Meet us Monday: Kevin, House Manager
This Monday, meet Kevin, one of our amazing house managers. Born and raised in Richmond, Kevin’s childhood was nothing short of difficult, and he was forced to overcome many obstacles at a very young age. With divorced parents who had both been in and out of prison for addiction, Kevin was exposed to the harsh realities of drug use early on in his life.
Without a stable family to fall back on throughout his childhood, this unfortunately led Kevin to end up in a dangerous and toxic environment from a young age. He says that “Growing up all I knew was the streets, I didn’t have any positive role models around me. My role models were the men on the corners, with the shell toe adidas, the Cadillac and the puma hat turned backwards, that’s what I thought success was being the best hustler/dope boy.” With this environment around him, Kevin struggled to escape this way of life. He ended up in prison for 10 years, and he says that “It was during this incarceration that I really looked at my life and what was going on around me, the gangs, the drugs, and I was comfortable. It scared me.” After this realization, Kevin turned to religion to ground himself and found that this was his way out of this lifestyle. While building his relationship with God while in prison, Kevin met his wife – and they are married to this day.
In and out of prison for drug use for several years after this, Kevin was asked if he wanted to apply to the REAL LIFE program. At first, Kevin was skeptical of the efficacy of the program, given the nature of many other programs in Richmond. Kevin describes that the problem with many rehab programs in Richmond have to do with trying to fit people in a specific group, not just focusing on people with addiction. He says that there is a clear lack of programs in Richmond that are dedicated to the person and the cause of addiction. He says, “The true nature of the REAL LIFE program is not only to deal with our addiction, but to help us realize that addiction is just not one area of your life. It is in all areas and the REAL LIFE program addresses all those areas.”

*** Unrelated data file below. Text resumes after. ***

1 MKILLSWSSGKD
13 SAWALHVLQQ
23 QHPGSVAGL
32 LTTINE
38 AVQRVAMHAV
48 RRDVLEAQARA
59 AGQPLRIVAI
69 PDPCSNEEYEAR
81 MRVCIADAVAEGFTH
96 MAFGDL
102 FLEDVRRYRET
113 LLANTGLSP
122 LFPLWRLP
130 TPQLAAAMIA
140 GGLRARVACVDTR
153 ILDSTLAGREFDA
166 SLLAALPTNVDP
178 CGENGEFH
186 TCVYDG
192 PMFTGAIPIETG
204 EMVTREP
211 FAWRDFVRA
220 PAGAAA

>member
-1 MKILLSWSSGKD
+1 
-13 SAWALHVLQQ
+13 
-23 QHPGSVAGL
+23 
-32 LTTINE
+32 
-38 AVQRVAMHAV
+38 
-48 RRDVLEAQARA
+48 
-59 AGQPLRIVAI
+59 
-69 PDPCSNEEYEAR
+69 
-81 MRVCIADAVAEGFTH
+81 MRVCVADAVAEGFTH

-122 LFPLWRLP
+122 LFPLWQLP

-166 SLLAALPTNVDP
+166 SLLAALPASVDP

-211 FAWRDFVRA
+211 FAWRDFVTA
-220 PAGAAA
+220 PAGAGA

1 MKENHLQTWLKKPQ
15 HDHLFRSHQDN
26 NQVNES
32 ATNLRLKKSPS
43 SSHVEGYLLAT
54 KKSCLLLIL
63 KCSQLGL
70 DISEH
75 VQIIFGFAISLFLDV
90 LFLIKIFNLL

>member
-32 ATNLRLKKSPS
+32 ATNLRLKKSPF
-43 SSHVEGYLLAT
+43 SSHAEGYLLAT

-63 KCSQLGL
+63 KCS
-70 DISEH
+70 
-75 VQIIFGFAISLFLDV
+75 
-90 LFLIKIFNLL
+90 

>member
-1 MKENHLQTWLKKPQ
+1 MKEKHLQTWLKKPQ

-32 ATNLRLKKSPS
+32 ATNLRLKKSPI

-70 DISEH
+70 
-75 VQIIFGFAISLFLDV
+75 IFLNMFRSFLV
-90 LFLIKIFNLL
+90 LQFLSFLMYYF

After talking to Sarah Scarbrough and being admitted into the program, he quickly realized that the process was not going to be easy. However, he says that “it had been the first real opportunity for me to give myself a chance against my addiction. The programs, the groups, the counseling slowly help you to peel off the temporary band-aids you have holding things together and begin to help you fix the problems you have created.”
Kevin left the program early, thinking that he was ready to tackle his addiction back in his own life. In a short time, he was back to using drugs and overdosed for the first time in his life. With help from his wife, he decided that he needed another chance at recovery. Kevin called a house manager at REAL LIFE and ended up speaking with Sarah once again later that week, who told him that he was welcomed back. He says that it was different the second time around because “This time I came because I wanted to live, to peel off the band-aids and do the work, and due to the kindness of Dr. Scarborough I was given the opportunity to get my life back.”
Since arriving at the program the second time, Kevin has been able to make a commitment to himself to “do the best I can, to fight, to live.” Kevin saw people in the house growing, getting clean, finding healthy relationships with others, and knew that the REAL LIFE program was the reason for these successes. He has also learned how to battle his cravings and to recognize and walk away from situations that are dangerous or detrimental to his recovery. Kevin’s attitude toward his recovery is truly inspiring and as a house manager, he uses his experiences to help encourage others going through the program.
Since becoming house manager, he has loved being able to work more closely with the staff and seeing others grow and progress through the program. He is more aware of how his actions affect not only his life, but those around him as well. Kevin now views life as an ongoing improvement from the past. He says, “One day at a time, every day that we don’t use, every day that we don’t lie to ourselves, is better than what yesterday was.”